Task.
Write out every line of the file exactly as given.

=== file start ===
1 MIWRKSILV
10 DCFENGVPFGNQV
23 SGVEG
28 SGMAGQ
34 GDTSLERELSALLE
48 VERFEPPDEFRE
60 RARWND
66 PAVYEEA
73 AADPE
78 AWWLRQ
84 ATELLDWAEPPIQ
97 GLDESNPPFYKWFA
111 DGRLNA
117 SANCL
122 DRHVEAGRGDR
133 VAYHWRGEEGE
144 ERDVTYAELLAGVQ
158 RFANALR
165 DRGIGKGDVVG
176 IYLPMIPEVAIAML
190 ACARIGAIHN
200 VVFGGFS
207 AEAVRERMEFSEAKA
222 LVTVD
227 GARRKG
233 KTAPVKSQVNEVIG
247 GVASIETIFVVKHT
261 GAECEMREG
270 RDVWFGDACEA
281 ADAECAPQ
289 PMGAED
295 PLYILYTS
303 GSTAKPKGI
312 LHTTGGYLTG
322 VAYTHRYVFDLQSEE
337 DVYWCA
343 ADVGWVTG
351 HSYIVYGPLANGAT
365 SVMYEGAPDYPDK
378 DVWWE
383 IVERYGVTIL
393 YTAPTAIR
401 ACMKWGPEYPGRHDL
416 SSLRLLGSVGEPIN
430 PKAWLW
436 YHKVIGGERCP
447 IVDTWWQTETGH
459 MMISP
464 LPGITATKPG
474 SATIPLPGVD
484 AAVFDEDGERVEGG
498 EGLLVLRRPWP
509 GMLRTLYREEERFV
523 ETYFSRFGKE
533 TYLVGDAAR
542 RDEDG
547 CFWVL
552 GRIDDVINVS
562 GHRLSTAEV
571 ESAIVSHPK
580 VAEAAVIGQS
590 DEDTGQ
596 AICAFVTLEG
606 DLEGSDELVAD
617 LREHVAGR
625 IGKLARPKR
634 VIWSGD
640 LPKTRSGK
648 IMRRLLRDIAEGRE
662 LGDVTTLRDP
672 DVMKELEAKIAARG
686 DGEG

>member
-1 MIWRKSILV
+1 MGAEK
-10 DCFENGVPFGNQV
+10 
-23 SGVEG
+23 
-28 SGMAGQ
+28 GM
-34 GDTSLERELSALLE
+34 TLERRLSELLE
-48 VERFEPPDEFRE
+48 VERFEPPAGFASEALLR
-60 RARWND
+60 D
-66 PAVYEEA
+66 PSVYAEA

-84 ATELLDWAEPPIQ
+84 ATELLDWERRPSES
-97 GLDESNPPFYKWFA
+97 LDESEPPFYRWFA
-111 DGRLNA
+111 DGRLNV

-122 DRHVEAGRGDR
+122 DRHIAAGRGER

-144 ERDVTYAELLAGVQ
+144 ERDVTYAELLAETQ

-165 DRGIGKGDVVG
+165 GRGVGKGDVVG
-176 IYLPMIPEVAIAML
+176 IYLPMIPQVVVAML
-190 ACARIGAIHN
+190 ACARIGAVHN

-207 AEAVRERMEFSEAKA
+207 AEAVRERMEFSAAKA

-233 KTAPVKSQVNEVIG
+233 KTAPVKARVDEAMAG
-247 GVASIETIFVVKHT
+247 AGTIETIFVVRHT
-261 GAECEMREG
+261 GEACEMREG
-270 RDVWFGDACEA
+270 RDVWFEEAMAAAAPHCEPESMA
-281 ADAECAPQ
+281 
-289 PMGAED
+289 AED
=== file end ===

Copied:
1 MIWRKSILV
10 DCFENGVPFGNQV
23 SGVEG
28 SGMAGQ
34 GDTSLERELSALLE
48 VERFEPPDEFRE
60 RARWND
66 PAVYEEA
73 AADPE
78 AWWLRQ
84 ATELLDWAEPPIQ
97 GLDESNPPFYKWFA
111 DGRLNA
117 SANCL
122 DRHVEAGRGDR
133 VAYHWRGEEGE
144 ERDVTYAELLAGVQ
158 RFANALR
165 DRGIGKGDVVG
176 IYLPMIPEVAIAML
190 ACARIGAIHN
200 VVFGGFS
207 AEAVRERMEFSEAKA
222 LVTVD
227 GARRKG
233 KTAPVKSQVNEVIG
247 GVASIETIFVVKHT
261 GAECEMREG
270 RDVWFGDACEA
281 ADAECAPQ
289 PMGAED
295 PLYILYTS
303 GSTAKPKGI
312 LHTTGGYLTG
322 VAYTHRYVFDLQSEE
337 DVYWCA
343 ADVGWVTG
351 HSYIVYGPLANGAT
365 SVMYEGAPDYPDK
378 DVWWE
383 IVERYGVTIL
393 YTAPTAIR
401 ACMKWGPEYPGRHDL
416 SSLRLLGSVGEPIN
430 PKAWLW
436 YHKVIGGERCP
447 IVDTWWQTETGH
459 MMISP
464 LPGITATKPG
474 SATIPLPGVD
484 AAVFDEDGERVEGG
498 EGLLVLRRPWP
509 GMLRTLYREEERFV
523 ETYFSRFGKE
533 TYLVGDAAR
542 RDEDG
547 CFWVL
552 GRIDDVINVS
562 GHRLSTAEV
571 ESAIVSHPK
580 VAEAAVIGQS
590 DEDTGQ
596 AICAFVTLEG
606 DLEGSDELVAD
617 LREHVAGR
625 IGKLARPKR
634 VIWSGD
640 LPKTRSGK
648 IMRRLLRDIAEGRE
662 LGDVTTLRDP
672 DVMKELEAKIAARG
686 DGEG

>member
-1 MIWRKSILV
+1 MGAEK
-10 DCFENGVPFGNQV
+10 
-23 SGVEG
+23 
-28 SGMAGQ
+28 GM
-34 GDTSLERELSALLE
+34 TLERRLSELLE
-48 VERFEPPDEFRE
+48 VERFEPPAGFASEALLR
-60 RARWND
+60 D
-66 PAVYEEA
+66 PSVYAEA

-84 ATELLDWAEPPIQ
+84 ATELLDWERRPSES
-97 GLDESNPPFYKWFA
+97 LDESEPPFYRWFA
-111 DGRLNA
+111 DGRLNV

-122 DRHVEAGRGDR
+122 DRHIAAGRGER

-144 ERDVTYAELLAGVQ
+144 ERDVTYAELLAETQ

-165 DRGIGKGDVVG
+165 GRGVGKGDVVG
-176 IYLPMIPEVAIAML
+176 IYLPMIPQVVVAML
-190 ACARIGAIHN
+190 ACARIGAVHN

-207 AEAVRERMEFSEAKA
+207 AEAVRERMEFSAAKA

-233 KTAPVKSQVNEVIG
+233 KTAPVKARVDEAMAG
-247 GVASIETIFVVKHT
+247 AGTIETIFVVRHT
-261 GAECEMREG
+261 GEACEMREG
-270 RDVWFGDACEA
+270 RDVWFEEAMAAAAPHCEPESMA
-281 ADAECAPQ
+281 
-289 PMGAED
+289 AED